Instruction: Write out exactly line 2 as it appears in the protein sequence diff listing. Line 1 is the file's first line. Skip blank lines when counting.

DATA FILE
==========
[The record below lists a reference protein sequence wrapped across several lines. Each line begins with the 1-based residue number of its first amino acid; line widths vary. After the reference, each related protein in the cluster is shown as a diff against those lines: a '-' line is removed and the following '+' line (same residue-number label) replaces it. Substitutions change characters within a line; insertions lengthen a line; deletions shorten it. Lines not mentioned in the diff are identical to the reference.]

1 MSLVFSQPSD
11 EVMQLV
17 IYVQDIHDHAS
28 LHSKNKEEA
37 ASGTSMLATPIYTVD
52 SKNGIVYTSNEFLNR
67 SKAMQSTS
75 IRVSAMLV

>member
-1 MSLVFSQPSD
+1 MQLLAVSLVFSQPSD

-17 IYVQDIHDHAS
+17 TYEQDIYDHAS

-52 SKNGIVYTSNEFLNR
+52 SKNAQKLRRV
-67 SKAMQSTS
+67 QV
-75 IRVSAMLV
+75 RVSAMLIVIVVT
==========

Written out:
1 MSLVFSQPSD